Dubai’s dark side

I’ve been discussing this very subject with my friend the Desert Pundit during my trip to Dubai last week. Dubai’s super capitalism and unbelievable growth has a human cost. It’s an underreported story. But now it’s starting to bubble up to the surface, as in The Independent story below. (image above from Kerala Monitor).

All of this makes one wonder not just about Dubai, but also about the economies of India, Bangladesh and Pakistan (but also other Asian countries) that force their citizens to go and work for low wages in Dubai (and Jordan too, if you think about our guest workers and domestic helpers).

In any case, the issue seems to be getting more attention. On departing through Dubai International Airport I noticed a number of posters from a Dubai governmental agency that is concerned with labor issues (I forgot its name) that carried a message of care for workers and a hotline number for complaints.

This doesn’t solve the issue of course, but it’s good to see it receiving public attention. The big companies in Dubai (and the government, which is a big company as well) can’t just turn a blind eye on this. Modernity is not just in building the tallest towers and longest malls. It’s in the respect of human beings (even if they are ‘just’ poor construction workers).

Independent Online Edition > Middle East:
Fifty per cent of the world’s supply of cranes are now at work in Dubai on projects worth $100bn – twice the World Bank’s estimated cost of reconstructing Iraq and double the total foreign investment in China, the word’s third-largest economy.

But there is also a downside to the glistening towers that soar above the shopping malls, the six-lane highways and the world’s only seven-star hotel with suites that can cost $50,000 (£28,000) a night. More than 2,500 workers at the site of the world’s tallest building, the $800m Burj Dubai, went on strike last week in a country where striking – and unions – are illegal. It is the latest manifestation of the deep discontent felt by the semi-indentured labourers from the Indian subcontinent who are building this glitzy oasis. Complaining of unpaid wages, and demanding better conditions, the labourers marched out of the cramped, stifling dormitories where they are corralled 25 to a room in violent protests which caused $1m worth of damage. They overturned cars and smashed up offices in a very graphic reminder of a problem which normally receives little publicity.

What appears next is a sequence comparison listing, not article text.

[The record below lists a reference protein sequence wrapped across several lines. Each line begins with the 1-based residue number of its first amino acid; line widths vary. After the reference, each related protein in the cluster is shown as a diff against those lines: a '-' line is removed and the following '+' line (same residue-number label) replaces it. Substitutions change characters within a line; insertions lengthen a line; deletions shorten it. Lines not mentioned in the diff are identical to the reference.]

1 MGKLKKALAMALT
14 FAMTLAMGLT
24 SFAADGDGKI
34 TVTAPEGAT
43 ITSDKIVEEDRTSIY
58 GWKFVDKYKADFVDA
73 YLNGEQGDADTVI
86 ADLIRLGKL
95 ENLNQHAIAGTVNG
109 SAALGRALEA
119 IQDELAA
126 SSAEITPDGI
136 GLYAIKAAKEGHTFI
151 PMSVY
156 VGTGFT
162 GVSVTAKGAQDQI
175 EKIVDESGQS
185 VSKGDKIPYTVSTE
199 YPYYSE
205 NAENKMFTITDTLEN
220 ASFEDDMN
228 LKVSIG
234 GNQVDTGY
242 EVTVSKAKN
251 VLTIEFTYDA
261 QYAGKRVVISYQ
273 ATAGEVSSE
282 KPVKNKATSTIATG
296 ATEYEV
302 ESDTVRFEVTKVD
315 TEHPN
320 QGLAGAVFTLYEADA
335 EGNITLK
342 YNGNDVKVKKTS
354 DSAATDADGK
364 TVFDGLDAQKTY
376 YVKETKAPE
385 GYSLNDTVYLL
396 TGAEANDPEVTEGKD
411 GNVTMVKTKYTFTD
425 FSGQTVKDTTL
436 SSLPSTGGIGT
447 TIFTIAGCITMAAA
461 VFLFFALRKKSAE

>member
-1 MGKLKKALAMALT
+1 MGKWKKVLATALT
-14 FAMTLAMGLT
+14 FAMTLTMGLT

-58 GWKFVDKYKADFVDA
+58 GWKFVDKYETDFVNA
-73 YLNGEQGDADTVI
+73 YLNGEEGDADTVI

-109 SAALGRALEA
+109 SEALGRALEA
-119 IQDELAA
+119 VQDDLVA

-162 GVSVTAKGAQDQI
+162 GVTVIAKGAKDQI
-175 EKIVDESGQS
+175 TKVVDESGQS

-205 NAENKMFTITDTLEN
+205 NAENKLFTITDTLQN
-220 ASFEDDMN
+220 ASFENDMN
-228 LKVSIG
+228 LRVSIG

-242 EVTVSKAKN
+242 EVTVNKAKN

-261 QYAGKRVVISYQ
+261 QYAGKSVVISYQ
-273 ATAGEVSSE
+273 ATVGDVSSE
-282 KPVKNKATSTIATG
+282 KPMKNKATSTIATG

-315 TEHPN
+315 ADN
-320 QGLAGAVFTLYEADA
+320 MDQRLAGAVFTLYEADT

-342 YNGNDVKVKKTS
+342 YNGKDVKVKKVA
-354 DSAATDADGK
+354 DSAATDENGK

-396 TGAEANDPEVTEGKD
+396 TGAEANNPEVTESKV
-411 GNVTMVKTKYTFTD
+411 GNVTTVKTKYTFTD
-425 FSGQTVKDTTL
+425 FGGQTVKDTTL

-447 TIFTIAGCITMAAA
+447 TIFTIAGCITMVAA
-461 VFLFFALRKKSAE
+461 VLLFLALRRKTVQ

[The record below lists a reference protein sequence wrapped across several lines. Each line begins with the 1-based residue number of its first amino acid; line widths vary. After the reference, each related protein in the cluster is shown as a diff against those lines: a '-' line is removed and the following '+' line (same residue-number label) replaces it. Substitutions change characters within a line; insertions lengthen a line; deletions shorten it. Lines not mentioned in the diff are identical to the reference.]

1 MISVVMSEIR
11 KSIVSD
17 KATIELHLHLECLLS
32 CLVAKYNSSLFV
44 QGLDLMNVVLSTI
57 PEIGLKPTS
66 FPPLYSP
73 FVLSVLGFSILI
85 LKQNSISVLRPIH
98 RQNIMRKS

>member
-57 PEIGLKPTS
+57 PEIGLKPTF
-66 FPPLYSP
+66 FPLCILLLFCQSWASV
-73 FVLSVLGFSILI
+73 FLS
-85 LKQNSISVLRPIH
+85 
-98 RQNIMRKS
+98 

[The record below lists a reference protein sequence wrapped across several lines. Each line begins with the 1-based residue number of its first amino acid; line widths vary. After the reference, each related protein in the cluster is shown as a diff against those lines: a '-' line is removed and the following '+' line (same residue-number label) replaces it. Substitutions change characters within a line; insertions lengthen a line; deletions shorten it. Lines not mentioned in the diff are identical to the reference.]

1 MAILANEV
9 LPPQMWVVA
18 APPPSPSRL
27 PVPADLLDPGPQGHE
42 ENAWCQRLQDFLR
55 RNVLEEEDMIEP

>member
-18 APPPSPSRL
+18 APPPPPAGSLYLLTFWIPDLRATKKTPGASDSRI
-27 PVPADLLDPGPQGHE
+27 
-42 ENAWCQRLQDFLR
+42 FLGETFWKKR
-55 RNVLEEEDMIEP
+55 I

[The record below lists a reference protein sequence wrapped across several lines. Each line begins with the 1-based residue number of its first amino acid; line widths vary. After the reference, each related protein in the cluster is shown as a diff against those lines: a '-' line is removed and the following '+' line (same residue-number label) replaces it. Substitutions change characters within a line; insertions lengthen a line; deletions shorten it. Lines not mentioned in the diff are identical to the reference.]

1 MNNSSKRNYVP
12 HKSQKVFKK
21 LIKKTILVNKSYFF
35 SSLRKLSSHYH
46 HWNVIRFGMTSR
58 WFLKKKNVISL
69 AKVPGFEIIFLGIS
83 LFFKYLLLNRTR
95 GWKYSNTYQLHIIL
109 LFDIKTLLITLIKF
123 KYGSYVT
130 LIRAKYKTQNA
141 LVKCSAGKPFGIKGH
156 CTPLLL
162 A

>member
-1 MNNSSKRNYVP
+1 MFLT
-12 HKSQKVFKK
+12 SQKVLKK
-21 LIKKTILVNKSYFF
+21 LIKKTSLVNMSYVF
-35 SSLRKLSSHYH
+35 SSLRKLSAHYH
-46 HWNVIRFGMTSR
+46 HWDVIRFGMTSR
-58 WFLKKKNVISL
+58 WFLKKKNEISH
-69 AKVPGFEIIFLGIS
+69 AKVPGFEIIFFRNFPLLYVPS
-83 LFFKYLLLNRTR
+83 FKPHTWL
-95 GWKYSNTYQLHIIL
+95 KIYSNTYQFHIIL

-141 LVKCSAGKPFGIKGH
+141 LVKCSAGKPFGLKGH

5 Responses to “Dubai’s dark side”

  1. Hani Says:

    Ahmad, it is every where, it is not only hitting workers coming from abroad…

    Take a drive, start from Swiefieh area in Amman then drive until you reach the heart of Bag3a Camp… and tell me what level of difference you will come to note.

    Here in Riyadh, you can find 15 persons living in a small house, just to earn thier living with little savings for thier families abroad… I think if they do the same in their country, they will also be able to save some money, or at least live their day.

  2. Mujahideen Ryder Says:

    Living in America, Dubai is known as the “Muslim New York City”. Living about 45 minutes away from NYC, Dubai is every Muslim New Yorker’s dream to go visit or actually live there.

    After reading the article from that newspaper makes the nickname for Dubai the “Muslim New York City” even more true. NYC is full of immigrant workers. But they aren’t constructing buildings, they are usually fulfilling the less skilled jobs that the middle and upper class refuse to work for.

    I have to add this to my blog. Thanks!

  3. dadan Says:

    “We reached the dizzy heights of that dreamed of world”

    thats just sad … and true

  4. Rami Says:

    But this is the “model” for Capitalism, price pressure require cost reduction. The USA lives by exploiting Latin Americans, they actually know Latinos cross the border illegally, but hey, they accept less than the minimum. Why not?

    Beneath the glamour is always toil and misery. You just need to look hard for it.

  5. toot: The Arab blog network » Blog Archive » Interestingness Says:

    [...] toot lately, and I feel inclined to share those that I feel are “must-reads”: 360 East has a post on Dubai’s dark side, saying, “Dubai’s super capitalism and unbelievable growth h [...]

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